The Last Ship

Sting Brings his Last Ship to the Stage   

The British seem to love turning their stories about hard-luck small towns caught in economic downturns into musicals.  Billy Elliott is a musical of a boy from a coal mining town, when Margaret Thatcher shuts down all the mines – but Billy perseveres and becomes a ballet dancer.  In Kinky Boots a shoe factory, which makes only sensible brogues, is saved from bankruptcy and closure when the new young owner switches to manufacturing fancy high boots for drag queens.  Both are inspiring stories of love and acceptance with happy endings.

Sting (famous lead singer of the rock band Police) decided to jump on the laid-off workforce band wagon and write a musical about the closure of shipyards in northern England.  Unfortunately, The Last Ship won’t see the success of Billy Elliott or Kinky Boots because it completely lacks that feel-good ending.   

This musical was problematic when it opened on Broadway in 2014 and closed after a short run.  There are two writers listed, so I assume it was rewritten after its short stay on Broadway, but alas, the plot is still too slow moving and very contrived.  It inches along through the first act, and no decision about their predicament is reached until the second act is nearly over.  Then it is too late for any redemption or clear resolution.

The show opens with a young couple in love.  But he decides not to work in the shipyard, and leaves town to join the Navy.  The shipbuilders learn that there is no buyer for the nearly-completed ship. There is conflict among the characters as to how this should be handled.  Union members take on the owner who is less than honest with them, and a strike is called.  Spoiler alert: stop here if you don’t want to know the ending. The owner tells them to tear apart the ship they have just built, so that the parts can be sold off.  Of course, the builders who take pride in their work don’t want to do that.  So they go back to their jobs, finish the ship and launch it.  The sailor comes home, appoints himself captain, and steers it out of the shipyard.  But the audience has no idea how far they can go and what will come of it anyway.

Too many things just don’t ring true.  The young couple don’t see each other for 17 years.  He doesn’t call or contact her and so has no idea he has fathered a daughter, now a rebellious teenager.  Hmmm, wouldn’t you think he’d run across someone from his home town who might have mentioned it?  And he expected his girlfriend to be waiting for him on his return, even though he hadn’t called or sent a postcard in 17 years. She is angry at first, but quickly falls back in love with him.  Nope, that’s just too far-fetched.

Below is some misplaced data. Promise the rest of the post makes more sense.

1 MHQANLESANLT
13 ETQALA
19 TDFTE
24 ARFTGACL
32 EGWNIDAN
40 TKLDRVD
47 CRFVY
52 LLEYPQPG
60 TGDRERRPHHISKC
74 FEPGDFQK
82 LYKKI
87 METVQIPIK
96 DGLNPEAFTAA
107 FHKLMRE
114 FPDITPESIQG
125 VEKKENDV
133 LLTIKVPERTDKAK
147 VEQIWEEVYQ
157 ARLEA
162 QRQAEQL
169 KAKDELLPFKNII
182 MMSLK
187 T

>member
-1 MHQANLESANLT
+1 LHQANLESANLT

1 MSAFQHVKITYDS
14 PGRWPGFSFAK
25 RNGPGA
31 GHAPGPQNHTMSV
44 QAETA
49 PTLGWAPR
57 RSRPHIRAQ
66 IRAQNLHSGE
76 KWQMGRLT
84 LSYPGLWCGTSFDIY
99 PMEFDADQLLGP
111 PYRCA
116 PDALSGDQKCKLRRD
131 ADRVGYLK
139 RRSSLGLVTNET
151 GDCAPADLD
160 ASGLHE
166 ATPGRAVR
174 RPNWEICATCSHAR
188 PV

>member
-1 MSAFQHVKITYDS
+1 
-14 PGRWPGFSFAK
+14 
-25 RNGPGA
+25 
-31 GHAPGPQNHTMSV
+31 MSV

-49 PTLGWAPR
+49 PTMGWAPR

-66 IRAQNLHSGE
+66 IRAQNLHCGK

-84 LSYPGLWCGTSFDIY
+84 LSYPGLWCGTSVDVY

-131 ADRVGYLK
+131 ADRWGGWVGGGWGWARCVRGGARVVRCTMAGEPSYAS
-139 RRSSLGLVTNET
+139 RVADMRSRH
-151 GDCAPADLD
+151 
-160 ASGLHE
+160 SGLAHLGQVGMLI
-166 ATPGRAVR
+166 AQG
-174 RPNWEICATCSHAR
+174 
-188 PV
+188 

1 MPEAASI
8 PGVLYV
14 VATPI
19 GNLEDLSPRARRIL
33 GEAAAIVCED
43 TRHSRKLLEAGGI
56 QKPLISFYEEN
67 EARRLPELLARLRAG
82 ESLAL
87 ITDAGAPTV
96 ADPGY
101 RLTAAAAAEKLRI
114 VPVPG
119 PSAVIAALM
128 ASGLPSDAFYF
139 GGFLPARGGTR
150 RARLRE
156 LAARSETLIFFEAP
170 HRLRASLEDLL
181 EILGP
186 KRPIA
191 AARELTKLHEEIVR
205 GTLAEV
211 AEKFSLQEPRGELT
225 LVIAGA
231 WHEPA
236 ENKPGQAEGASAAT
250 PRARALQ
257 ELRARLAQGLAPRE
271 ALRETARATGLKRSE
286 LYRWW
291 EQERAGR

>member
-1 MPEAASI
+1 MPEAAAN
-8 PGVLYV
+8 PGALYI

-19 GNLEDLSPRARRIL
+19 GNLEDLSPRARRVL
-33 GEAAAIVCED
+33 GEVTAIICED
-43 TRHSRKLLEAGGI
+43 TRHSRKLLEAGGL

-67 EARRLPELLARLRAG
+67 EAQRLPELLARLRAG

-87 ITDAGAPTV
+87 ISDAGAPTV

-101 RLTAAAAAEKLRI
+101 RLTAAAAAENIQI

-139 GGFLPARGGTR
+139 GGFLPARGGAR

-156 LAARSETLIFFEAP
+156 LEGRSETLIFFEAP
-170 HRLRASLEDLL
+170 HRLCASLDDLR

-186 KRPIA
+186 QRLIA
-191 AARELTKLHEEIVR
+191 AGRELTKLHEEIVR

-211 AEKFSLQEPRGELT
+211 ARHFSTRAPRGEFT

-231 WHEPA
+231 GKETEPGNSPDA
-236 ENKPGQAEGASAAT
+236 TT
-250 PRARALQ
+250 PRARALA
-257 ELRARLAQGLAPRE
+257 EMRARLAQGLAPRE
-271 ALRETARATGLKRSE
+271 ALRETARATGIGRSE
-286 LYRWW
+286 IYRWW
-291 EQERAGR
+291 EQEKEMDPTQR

Then there’s the scene where Jackie White (Sting) dies. He succumbs to cancer while visiting the shipyard, which seems sudden.  So his wife says a ship’s carpenter should make his coffin.  Bingo, suddenly there’s a coffin.

Some of Sting’s songs are lovely ballads, but this musical lacks a rousing, showstopping 11:00 o’clock number.  The cast is talented and there are some lovely voices, but Sting’s raspy voice is not what we are used to on the musical theatre stage, and at times it seems jarring.  They speak with the northern England Geordie accent, so until you are used to it, it can be difficult to understand.

There was support for Sting when he recently visited Oshawa to talk to workers at the soon-to-be closed GM plant.  Am I a little too jaded?  Was Sting’s visit to Oshawa a generous gesture of solidarity with the autoworkers, or was it a publicity stunt to draw people to his musical?

I wondered if The Last Ship might be popular with Sting fans who are excited to see him live on stage.  The website states that he will be performing in all shows.  But I sat next to a threesome of Sting/Police fans.  Before the show began, they seemed to think they were attending a Sting concert.  They left at intermission and did not return.

I suspect that The Last Ship will be Sting’s last musical.

The Last Ship continues with eight shows a week at the Princess of Wales Theatre, 300 King St. W., Toronto, Ontario until March 24.  Call TicketKing 416-872-1212 or 1-800-461-3333 or visit for tickets.

Photo: Sting with the cast.  Photo by Cylla von Tiedemann.

The Last Ship
Music and lyrics by Sting
New Book by Lorne Campbell
Original Book by John Logan and Brian Yorkey
Directed by Lorne Campbell
Performed by Sting et al
The Princess of Wales Theatre, Toronto
February 9 to March 24, 2019
Reviewed by Mary Alderson


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